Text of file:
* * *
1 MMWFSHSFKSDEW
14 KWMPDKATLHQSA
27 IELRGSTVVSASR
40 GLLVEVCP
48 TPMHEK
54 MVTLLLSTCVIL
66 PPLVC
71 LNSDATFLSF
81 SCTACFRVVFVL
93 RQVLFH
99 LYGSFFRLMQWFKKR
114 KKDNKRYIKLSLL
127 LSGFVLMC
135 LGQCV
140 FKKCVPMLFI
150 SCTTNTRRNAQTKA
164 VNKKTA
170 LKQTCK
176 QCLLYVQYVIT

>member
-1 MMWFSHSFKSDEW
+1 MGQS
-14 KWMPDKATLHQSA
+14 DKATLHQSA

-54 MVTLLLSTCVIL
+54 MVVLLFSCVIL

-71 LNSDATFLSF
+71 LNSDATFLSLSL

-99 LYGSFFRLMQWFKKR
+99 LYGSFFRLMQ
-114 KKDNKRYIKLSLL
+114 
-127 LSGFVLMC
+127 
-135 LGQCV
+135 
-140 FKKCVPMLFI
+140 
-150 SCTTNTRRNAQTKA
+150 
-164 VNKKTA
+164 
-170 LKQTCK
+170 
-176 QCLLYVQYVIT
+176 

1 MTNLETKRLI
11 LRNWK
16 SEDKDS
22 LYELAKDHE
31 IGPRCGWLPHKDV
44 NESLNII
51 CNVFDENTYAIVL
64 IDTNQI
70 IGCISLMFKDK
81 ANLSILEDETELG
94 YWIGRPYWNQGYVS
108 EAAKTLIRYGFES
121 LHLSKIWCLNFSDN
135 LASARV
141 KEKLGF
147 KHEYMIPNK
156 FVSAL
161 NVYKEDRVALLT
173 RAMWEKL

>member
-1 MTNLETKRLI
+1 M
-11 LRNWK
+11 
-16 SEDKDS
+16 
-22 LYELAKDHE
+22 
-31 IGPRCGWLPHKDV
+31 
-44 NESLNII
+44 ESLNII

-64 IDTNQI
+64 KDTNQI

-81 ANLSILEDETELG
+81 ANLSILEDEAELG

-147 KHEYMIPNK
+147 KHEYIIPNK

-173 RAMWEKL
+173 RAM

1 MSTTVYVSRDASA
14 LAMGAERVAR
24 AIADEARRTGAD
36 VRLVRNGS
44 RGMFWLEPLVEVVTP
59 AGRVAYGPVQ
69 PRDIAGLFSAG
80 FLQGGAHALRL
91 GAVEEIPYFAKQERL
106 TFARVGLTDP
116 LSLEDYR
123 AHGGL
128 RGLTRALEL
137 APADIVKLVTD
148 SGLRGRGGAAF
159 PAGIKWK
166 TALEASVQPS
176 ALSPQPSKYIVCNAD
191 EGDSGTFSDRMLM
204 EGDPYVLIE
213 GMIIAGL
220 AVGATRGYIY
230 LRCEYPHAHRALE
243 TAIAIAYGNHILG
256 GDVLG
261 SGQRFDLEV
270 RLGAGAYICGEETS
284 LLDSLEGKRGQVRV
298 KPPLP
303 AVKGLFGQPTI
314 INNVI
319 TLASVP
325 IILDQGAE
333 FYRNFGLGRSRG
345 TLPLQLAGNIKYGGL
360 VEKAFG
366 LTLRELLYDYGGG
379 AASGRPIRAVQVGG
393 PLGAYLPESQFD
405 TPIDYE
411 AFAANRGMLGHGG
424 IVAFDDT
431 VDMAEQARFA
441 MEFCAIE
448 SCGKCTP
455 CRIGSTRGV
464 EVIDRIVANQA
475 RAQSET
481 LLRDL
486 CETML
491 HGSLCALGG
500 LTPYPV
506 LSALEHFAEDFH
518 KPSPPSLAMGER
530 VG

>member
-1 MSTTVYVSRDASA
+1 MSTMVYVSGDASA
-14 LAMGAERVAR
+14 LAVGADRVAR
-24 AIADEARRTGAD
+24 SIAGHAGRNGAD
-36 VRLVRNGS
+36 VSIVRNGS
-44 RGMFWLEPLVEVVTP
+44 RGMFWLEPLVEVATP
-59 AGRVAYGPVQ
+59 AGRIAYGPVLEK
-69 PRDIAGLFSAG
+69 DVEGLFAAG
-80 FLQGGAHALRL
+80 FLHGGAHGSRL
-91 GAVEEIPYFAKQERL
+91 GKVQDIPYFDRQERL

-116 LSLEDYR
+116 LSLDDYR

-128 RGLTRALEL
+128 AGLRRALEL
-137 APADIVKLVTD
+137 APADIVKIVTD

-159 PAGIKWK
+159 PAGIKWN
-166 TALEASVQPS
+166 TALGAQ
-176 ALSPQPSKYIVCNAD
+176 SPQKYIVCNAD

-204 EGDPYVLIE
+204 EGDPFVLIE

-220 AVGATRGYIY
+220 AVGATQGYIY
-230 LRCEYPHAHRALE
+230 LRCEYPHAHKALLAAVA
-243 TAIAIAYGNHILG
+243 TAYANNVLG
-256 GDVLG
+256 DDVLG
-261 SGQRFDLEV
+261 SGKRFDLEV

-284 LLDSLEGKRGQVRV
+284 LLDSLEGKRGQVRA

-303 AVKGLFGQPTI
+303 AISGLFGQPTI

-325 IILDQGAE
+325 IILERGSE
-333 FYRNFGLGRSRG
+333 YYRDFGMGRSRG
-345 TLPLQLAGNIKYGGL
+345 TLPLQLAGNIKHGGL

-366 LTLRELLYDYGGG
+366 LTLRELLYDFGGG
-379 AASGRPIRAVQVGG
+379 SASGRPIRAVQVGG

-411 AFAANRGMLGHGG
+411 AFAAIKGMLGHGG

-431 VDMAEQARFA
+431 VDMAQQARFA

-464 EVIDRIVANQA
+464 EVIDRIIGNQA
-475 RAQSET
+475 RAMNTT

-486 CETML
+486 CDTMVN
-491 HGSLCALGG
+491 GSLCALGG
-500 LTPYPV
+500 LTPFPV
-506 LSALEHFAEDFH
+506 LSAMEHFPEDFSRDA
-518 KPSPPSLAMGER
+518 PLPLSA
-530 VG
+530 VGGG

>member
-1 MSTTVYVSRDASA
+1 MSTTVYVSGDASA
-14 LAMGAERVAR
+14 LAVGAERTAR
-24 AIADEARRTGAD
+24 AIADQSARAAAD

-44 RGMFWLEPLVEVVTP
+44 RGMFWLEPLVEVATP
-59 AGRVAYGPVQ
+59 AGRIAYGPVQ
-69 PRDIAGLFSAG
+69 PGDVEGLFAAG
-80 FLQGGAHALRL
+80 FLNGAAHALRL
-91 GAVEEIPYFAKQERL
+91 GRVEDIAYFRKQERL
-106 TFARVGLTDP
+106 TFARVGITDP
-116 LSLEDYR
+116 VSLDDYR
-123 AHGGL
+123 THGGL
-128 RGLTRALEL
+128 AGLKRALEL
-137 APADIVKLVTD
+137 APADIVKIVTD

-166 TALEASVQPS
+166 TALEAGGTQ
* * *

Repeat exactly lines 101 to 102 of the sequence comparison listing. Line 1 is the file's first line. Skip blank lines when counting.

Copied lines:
148 SGLRGRGGAAF
159 PAGIKWK